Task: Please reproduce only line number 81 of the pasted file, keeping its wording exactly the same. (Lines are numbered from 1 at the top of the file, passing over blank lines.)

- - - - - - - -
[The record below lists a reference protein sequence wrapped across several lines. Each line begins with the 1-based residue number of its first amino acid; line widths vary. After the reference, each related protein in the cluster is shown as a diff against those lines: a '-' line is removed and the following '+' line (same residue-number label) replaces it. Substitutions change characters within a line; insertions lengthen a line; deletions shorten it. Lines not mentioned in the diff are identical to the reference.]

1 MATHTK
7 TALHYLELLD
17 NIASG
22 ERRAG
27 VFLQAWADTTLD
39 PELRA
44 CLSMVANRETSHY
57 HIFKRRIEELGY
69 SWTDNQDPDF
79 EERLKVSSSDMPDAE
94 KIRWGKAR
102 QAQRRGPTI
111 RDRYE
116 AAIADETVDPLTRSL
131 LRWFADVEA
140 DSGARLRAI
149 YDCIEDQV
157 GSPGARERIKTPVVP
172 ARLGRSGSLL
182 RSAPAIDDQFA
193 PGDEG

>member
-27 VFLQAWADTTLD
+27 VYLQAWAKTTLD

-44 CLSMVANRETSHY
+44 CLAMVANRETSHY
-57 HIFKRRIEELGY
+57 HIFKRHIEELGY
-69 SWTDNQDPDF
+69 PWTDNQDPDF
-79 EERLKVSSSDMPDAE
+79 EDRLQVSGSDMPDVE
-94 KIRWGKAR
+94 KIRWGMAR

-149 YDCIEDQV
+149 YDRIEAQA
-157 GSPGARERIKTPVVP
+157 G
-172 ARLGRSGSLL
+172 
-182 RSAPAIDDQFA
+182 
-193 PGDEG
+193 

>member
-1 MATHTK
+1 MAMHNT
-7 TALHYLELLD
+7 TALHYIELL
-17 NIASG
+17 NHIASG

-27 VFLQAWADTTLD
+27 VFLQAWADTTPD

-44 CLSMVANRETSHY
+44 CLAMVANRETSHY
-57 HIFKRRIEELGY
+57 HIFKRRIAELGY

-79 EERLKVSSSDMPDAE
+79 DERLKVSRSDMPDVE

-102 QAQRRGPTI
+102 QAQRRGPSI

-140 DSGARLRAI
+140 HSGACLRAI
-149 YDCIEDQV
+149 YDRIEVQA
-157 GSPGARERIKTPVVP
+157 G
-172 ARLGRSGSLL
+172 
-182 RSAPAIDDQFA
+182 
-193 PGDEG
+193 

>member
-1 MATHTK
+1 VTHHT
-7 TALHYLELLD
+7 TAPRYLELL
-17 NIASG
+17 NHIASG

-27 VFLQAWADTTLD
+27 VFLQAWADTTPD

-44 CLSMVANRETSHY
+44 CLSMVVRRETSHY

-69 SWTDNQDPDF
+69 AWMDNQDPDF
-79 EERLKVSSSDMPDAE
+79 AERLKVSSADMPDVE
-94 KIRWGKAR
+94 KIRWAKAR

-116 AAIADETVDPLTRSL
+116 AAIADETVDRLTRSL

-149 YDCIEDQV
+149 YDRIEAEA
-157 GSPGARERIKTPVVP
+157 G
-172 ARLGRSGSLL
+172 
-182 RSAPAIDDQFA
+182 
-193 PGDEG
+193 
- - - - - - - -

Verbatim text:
+17 NHIASG